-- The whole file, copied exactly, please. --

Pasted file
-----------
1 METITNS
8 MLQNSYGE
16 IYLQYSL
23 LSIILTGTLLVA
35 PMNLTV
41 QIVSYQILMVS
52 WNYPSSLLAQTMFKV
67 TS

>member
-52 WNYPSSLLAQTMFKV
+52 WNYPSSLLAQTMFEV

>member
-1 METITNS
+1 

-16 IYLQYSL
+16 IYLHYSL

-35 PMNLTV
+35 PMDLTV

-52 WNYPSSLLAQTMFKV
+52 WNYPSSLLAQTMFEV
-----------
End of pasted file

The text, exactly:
1 METITNS
8 MLQNSYGE
16 IYLQYSL
23 LSIILTGTLLVA
35 PMNLTV
41 QIVSYQILMVS
52 WNYPSSLLAQTMFKV
67 TS

>member
-52 WNYPSSLLAQTMFKV
+52 WNYPSSLLAQTMFEV

>member
-1 METITNS
+1 

-16 IYLQYSL
+16 IYLHYSL

-35 PMNLTV
+35 PMDLTV

-52 WNYPSSLLAQTMFKV
+52 WNYPSSLLAQTMFEV